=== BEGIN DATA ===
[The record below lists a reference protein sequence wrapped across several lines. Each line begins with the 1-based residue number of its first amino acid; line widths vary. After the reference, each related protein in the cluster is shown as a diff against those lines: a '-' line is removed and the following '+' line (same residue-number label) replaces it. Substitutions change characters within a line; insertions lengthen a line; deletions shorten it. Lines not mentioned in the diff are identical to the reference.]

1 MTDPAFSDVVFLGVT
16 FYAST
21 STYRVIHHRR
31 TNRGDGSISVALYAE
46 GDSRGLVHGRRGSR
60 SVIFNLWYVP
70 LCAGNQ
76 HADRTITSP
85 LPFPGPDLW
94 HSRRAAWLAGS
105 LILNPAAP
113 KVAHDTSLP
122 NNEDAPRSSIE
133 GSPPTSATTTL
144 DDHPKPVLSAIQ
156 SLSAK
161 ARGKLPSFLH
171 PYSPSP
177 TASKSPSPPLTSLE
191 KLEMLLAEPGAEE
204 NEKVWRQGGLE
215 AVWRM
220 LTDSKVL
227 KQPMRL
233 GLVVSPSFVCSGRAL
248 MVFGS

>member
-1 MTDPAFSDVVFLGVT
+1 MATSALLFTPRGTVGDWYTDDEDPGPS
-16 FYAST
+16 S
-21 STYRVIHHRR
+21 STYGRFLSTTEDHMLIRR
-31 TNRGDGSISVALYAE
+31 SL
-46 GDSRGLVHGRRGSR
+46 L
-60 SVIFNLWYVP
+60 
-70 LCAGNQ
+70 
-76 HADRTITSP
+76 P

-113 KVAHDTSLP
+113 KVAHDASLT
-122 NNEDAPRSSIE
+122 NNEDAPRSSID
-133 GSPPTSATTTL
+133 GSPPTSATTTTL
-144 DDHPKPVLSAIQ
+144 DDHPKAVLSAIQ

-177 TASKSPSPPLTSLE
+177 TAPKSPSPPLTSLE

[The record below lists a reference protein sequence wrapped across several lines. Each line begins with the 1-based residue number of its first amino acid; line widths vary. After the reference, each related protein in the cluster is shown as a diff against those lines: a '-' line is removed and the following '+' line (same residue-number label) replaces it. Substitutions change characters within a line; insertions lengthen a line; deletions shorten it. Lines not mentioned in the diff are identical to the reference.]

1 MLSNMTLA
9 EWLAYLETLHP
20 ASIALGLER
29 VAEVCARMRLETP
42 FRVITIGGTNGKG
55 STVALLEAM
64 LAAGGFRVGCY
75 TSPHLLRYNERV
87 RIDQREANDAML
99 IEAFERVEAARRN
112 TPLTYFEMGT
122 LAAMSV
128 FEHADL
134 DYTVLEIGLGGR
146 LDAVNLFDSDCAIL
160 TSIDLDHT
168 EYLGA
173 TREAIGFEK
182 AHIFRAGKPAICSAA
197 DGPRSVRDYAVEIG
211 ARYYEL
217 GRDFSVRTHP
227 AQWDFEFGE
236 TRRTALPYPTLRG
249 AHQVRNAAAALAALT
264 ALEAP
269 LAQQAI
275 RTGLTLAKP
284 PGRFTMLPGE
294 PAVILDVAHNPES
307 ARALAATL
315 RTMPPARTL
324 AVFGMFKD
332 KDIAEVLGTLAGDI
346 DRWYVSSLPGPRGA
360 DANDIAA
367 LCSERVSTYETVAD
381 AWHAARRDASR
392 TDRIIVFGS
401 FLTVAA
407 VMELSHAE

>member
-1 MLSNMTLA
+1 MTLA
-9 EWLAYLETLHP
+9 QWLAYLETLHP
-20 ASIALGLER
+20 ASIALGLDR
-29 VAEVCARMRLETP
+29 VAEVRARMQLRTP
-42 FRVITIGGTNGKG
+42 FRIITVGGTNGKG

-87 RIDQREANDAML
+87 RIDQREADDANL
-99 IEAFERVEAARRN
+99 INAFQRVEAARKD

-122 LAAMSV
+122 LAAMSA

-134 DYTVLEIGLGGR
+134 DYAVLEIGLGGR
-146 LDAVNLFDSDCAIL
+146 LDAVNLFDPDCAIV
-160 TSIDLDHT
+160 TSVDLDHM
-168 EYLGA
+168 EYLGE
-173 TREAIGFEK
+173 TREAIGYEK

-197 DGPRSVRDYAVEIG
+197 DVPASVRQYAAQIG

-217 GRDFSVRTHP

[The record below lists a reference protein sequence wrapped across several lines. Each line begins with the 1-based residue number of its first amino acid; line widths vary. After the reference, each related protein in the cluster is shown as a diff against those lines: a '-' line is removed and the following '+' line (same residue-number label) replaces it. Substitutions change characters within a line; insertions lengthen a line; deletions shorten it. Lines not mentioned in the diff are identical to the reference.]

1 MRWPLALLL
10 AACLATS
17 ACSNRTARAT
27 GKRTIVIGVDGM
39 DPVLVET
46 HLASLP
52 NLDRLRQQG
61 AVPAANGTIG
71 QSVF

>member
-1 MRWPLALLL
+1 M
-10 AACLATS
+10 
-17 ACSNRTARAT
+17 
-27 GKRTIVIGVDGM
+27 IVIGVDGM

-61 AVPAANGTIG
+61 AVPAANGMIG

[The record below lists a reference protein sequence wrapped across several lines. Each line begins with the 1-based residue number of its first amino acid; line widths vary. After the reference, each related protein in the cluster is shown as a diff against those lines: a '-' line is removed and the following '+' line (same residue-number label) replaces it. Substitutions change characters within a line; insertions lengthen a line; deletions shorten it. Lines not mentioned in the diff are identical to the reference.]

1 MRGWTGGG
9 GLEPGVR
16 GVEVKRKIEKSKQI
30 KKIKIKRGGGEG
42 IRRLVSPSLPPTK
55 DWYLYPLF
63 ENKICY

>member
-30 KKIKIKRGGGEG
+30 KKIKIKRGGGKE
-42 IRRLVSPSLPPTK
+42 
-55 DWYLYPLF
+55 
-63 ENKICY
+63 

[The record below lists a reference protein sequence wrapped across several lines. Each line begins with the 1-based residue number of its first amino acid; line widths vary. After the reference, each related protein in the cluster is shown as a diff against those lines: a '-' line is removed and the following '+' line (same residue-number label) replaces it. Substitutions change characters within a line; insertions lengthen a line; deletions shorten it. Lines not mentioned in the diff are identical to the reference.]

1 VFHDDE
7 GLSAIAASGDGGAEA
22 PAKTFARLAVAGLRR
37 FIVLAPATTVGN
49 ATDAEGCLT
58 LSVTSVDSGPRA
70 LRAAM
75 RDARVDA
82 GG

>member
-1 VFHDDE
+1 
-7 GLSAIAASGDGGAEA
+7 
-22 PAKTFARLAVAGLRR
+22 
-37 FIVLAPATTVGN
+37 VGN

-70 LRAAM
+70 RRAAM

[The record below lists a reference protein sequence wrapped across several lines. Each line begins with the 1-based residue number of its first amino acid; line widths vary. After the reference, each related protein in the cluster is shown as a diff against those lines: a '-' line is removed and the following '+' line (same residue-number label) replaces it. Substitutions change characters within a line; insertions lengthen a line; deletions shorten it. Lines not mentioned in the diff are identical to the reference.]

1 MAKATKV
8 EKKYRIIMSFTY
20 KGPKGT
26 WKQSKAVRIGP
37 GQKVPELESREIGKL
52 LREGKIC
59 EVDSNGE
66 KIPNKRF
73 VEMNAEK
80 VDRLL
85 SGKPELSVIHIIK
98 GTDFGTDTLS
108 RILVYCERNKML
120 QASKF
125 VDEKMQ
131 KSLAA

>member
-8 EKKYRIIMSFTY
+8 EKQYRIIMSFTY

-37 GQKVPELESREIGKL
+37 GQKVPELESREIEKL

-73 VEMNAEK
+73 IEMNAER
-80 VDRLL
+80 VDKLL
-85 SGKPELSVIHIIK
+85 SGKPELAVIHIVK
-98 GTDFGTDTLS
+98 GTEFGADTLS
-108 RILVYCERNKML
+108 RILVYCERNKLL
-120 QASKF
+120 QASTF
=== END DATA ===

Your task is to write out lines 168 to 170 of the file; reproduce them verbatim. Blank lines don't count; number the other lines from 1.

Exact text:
22 PAKTFARLAVAGLRR
37 FIVLAPATTVGN
49 ATDAEGCLT